# Hypothesis testing variance using sample mean

I know how to test hypotheses for variance using methods like the chi-square test. However, this problem is asking me to use a rejection region construction in terms of the sum of the sample values (I assume that could be interpreted as n*(sample mean)) $$R = \{x\mid x_1 + x_2 + x_3 + x_4 >\gamma\}$$

The problem asks me to find the value of the scalar γ for which the significance level of the rejection region above is 0.05, and then find the probability of type II error.

Original formulation of the problem:

I need some help. How do I approach this problem? Thank you!

This is not the usual way to distinguish between two variances, but as an exercise in hypothesis testing it might be interesting.

If $$H_0: \sigma^2 = 16$$ is true, then the sum of the observations has $$S \sim \mathsf{Norm}(\mu = 80, \sigma = 8).$$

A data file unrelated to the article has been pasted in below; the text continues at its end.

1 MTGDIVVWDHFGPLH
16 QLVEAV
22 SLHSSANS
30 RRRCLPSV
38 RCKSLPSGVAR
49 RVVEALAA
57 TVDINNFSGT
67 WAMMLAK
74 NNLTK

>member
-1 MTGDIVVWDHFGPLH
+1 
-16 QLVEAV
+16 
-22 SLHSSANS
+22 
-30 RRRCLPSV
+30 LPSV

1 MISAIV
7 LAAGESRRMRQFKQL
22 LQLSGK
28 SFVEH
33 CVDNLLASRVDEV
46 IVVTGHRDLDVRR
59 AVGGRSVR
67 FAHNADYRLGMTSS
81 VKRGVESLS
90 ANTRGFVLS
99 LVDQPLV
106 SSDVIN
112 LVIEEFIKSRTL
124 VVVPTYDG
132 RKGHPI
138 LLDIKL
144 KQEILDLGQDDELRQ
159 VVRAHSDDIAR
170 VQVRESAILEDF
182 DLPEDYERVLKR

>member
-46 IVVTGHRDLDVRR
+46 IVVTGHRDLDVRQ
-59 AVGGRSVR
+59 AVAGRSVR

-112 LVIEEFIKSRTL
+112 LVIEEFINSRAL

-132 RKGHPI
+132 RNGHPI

By contrast, if $$H_1: \sigma^2 = 25$$ is true, then the sum $$S \sim \mathsf{Norm}(\mu=80, \sigma = 10).$$

In the sketch below, the blue curve is for $$H_0$$ and the red curve for $$H_1.$$ Roughly speaking, a total much above 90 may be slightly more favorable for rejecting $$H_0$$ in favor of $$H_1.$$ I will leave a formal comparison of the likelihoods to you.

Under $$H_0,$$ we have $$P(S > 90) \approx 0.106$$ and under $$H_1, P(X > 90) \approx 0.159).$$ [Computations in R statistical software.]

1 - pnorm(90, 80, 8)
## 0.1056498
1 - pnorm(90, 80, 10)
## 0.1586553


Such a test at the 5% level would have critical value $$c \approx 3.16$$, and power only about $$0.094.$$

c = qnorm(.95, 80, 8);  c
## 93.15883
1 - pnorm(c, 80, 10)
## 0.09410667


Note: I'm wondering if the test statistic isn't also supposed to use the sum of squares of the four observations. Properly stated, that could lead to a better test using $$Q = \sum_i(X_i - 20)^2/\sigma^2 \sim \mathsf{Chisq}(\nu = 4)$$ as the test statistic.